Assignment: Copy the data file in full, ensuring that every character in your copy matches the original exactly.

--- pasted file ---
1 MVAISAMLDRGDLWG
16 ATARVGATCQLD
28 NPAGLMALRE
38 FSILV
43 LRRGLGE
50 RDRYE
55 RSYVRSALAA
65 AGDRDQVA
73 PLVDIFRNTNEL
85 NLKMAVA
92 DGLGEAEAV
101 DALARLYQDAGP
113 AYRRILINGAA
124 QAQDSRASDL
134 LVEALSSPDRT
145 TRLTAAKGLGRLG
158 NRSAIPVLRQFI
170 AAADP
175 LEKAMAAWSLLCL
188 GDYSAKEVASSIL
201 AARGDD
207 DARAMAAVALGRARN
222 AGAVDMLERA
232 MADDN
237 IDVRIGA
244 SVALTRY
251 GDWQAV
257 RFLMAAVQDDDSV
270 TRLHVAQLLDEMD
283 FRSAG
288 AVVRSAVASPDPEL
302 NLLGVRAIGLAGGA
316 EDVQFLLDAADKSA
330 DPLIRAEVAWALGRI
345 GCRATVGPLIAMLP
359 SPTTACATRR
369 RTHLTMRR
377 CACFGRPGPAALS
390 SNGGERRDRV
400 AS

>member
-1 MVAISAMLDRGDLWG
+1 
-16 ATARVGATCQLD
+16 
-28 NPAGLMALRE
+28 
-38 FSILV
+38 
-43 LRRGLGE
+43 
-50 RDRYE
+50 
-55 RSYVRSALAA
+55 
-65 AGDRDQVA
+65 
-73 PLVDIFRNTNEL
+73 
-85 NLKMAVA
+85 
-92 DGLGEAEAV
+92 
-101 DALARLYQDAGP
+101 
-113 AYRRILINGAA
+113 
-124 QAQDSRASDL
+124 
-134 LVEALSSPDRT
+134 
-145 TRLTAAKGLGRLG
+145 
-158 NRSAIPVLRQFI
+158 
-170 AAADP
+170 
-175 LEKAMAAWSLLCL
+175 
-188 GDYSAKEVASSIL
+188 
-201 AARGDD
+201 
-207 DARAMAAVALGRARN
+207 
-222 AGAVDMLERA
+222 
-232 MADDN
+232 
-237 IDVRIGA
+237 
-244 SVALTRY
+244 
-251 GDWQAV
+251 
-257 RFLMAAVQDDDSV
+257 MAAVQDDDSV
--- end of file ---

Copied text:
1 MVAISAMLDRGDLWG
16 ATARVGATCQLD
28 NPAGLMALRE
38 FSILV
43 LRRGLGE
50 RDRYE
55 RSYVRSALAA
65 AGDRDQVA
73 PLVDIFRNTNEL
85 NLKMAVA
92 DGLGEAEAV
101 DALARLYQDAGP
113 AYRRILINGAA
124 QAQDSRASDL
134 LVEALSSPDRT
145 TRLTAAKGLGRLG
158 NRSAIPVLRQFI
170 AAADP
175 LEKAMAAWSLLCL
188 GDYSAKEVASSIL
201 AARGDD
207 DARAMAAVALGRARN
222 AGAVDMLERA
232 MADDN
237 IDVRIGA
244 SVALTRY
251 GDWQAV
257 RFLMAAVQDDDSV
270 TRLHVAQLLDEMD
283 FRSAG
288 AVVRSAVASPDPEL
302 NLLGVRAIGLAGGA
316 EDVQFLLDAADKSA
330 DPLIRAEVAWALGRI
345 GCRATVGPLIAMLP
359 SPTTACATRR
369 RTHLTMRR
377 CACFGRPGPAALS
390 SNGGERRDRV
400 AS

>member
-1 MVAISAMLDRGDLWG
+1 
-16 ATARVGATCQLD
+16 
-28 NPAGLMALRE
+28 
-38 FSILV
+38 
-43 LRRGLGE
+43 
-50 RDRYE
+50 
-55 RSYVRSALAA
+55 
-65 AGDRDQVA
+65 
-73 PLVDIFRNTNEL
+73 
-85 NLKMAVA
+85 
-92 DGLGEAEAV
+92 
-101 DALARLYQDAGP
+101 
-113 AYRRILINGAA
+113 
-124 QAQDSRASDL
+124 
-134 LVEALSSPDRT
+134 
-145 TRLTAAKGLGRLG
+145 
-158 NRSAIPVLRQFI
+158 
-170 AAADP
+170 
-175 LEKAMAAWSLLCL
+175 
-188 GDYSAKEVASSIL
+188 
-201 AARGDD
+201 
-207 DARAMAAVALGRARN
+207 
-222 AGAVDMLERA
+222 
-232 MADDN
+232 
-237 IDVRIGA
+237 
-244 SVALTRY
+244 
-251 GDWQAV
+251 
-257 RFLMAAVQDDDSV
+257 MAAVQDDDSV